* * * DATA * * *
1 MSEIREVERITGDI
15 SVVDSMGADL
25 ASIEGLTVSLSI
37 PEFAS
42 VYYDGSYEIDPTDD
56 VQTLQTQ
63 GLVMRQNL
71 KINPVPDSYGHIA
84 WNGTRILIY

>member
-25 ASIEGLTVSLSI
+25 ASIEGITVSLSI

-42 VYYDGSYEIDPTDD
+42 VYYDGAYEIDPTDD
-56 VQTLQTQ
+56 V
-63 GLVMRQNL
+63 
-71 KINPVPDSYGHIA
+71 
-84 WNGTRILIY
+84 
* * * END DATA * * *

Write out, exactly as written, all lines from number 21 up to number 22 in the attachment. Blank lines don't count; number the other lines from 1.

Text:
-84 WNGTRILIY
+84 